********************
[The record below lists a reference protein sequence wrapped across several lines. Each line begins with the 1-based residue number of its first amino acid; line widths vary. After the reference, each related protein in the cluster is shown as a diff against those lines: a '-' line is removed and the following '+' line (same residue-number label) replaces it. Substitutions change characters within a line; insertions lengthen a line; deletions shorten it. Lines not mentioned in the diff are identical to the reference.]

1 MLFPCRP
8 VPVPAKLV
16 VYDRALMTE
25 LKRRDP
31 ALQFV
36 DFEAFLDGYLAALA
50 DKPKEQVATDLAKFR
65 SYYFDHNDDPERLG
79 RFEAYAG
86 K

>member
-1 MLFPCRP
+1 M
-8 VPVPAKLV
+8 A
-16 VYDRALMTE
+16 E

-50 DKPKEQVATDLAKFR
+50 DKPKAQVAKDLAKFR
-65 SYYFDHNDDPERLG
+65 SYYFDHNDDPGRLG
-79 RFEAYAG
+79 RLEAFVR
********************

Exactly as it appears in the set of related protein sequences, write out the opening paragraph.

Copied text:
[The record below lists a reference protein sequence wrapped across several lines. Each line begins with the 1-based residue number of its first amino acid; line widths vary. After the reference, each related protein in the cluster is shown as a diff against those lines: a '-' line is removed and the following '+' line (same residue-number label) replaces it. Substitutions change characters within a line; insertions lengthen a line; deletions shorten it. Lines not mentioned in the diff are identical to the reference.]